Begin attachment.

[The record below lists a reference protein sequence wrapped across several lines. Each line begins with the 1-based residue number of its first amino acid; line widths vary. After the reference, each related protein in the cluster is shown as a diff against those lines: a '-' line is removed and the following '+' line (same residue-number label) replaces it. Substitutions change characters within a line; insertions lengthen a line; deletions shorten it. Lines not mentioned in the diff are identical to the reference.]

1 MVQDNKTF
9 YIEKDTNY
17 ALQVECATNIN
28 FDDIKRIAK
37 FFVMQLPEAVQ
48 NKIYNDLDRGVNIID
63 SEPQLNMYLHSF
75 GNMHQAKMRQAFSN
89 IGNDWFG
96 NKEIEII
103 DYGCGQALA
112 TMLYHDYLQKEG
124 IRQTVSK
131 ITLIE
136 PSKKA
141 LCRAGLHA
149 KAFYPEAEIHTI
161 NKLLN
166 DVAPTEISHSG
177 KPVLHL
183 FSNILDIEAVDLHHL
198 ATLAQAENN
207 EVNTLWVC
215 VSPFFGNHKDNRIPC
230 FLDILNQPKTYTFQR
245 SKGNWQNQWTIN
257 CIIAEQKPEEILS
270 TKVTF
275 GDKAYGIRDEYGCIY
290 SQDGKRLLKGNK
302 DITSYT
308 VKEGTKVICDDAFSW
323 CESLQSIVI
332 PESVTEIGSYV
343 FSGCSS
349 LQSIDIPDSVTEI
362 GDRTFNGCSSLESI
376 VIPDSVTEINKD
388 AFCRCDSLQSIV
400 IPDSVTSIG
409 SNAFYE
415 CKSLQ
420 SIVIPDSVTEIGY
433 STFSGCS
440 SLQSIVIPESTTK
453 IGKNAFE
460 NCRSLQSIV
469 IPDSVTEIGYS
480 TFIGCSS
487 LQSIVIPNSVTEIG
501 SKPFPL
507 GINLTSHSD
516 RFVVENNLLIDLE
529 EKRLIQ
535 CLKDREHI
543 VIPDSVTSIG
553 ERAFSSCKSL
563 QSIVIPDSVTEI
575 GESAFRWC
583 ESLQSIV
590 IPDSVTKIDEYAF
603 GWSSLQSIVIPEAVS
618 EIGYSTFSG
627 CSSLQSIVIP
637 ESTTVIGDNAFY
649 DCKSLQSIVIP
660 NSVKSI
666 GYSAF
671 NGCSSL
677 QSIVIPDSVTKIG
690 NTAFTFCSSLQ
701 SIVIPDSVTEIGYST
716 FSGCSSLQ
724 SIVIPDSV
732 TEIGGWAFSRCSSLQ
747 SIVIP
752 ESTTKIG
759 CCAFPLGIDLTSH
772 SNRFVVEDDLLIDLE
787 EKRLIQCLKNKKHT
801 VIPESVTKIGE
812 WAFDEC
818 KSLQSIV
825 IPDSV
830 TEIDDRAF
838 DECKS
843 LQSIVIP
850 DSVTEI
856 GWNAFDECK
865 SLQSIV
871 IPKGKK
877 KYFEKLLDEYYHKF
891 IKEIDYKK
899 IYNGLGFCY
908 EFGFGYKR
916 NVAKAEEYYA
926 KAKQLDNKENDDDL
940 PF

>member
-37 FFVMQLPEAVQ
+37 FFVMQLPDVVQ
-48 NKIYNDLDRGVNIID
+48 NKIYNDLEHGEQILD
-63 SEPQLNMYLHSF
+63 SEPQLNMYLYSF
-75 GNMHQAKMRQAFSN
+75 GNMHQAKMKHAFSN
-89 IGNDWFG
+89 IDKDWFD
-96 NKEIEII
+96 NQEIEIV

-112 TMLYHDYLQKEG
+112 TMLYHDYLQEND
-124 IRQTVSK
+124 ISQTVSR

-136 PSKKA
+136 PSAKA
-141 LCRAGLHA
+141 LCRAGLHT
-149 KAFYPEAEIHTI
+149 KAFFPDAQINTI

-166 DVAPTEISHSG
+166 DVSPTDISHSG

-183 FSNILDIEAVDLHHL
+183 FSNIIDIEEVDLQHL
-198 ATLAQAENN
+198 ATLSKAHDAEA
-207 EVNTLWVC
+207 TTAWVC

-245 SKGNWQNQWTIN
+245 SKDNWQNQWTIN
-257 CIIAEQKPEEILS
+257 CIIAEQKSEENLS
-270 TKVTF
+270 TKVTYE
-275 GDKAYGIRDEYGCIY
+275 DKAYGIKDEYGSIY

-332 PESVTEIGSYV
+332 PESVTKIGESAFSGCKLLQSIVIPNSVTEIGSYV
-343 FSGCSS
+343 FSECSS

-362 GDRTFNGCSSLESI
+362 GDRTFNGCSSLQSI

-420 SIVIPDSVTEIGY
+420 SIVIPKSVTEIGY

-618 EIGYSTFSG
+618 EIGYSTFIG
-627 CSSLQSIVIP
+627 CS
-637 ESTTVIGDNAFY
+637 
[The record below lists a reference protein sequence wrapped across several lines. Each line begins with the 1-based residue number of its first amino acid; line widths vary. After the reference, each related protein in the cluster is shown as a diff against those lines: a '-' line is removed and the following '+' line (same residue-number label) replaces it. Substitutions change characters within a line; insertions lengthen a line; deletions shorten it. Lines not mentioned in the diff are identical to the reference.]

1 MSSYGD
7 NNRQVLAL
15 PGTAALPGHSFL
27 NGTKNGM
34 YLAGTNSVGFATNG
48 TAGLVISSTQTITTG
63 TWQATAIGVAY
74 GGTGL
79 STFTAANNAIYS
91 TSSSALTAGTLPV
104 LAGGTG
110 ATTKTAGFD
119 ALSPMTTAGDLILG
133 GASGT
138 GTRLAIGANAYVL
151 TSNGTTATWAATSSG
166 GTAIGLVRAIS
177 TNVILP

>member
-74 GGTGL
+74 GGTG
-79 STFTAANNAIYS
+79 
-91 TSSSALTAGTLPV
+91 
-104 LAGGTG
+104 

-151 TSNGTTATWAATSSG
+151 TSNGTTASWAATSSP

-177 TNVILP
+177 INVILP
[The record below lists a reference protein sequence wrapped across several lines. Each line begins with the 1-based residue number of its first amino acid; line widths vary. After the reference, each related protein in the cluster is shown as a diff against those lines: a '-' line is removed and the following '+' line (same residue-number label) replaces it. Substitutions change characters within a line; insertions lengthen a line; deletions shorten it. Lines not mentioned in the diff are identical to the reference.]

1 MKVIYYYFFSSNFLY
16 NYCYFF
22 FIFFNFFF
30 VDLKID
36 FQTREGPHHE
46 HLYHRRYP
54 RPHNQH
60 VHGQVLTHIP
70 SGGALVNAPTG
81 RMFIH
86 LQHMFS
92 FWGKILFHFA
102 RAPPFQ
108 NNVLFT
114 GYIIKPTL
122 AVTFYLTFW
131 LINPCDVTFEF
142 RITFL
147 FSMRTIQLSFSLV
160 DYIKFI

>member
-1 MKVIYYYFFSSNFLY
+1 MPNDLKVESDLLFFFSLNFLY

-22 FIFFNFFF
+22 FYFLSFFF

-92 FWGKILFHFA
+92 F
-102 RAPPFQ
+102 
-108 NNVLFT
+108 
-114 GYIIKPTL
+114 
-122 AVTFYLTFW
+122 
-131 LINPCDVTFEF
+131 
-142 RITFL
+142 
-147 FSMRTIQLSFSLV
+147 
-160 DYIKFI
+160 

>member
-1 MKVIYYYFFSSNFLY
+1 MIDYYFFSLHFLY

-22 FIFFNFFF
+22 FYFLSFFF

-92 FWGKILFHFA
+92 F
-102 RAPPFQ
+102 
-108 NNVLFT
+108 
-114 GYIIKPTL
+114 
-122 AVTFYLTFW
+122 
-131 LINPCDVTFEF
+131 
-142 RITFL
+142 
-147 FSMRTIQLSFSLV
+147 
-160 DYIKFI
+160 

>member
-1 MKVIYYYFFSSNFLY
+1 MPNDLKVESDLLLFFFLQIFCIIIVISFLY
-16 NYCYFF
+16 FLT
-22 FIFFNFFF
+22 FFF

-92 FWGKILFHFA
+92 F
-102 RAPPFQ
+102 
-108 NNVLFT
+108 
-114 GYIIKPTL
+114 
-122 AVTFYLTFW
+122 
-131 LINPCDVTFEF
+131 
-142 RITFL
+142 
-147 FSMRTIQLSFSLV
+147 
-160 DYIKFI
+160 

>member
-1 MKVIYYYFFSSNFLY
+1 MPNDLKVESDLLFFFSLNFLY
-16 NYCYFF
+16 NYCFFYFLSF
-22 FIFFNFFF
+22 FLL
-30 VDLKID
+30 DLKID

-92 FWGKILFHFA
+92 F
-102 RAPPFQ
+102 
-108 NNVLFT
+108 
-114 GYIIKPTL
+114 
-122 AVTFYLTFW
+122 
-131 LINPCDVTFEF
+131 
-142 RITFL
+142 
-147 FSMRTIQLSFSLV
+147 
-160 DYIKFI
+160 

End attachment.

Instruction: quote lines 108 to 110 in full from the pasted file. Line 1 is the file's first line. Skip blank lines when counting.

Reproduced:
+75 GNMHQAKMKHAFSN
-89 IGNDWFG
+89 IDKDWFD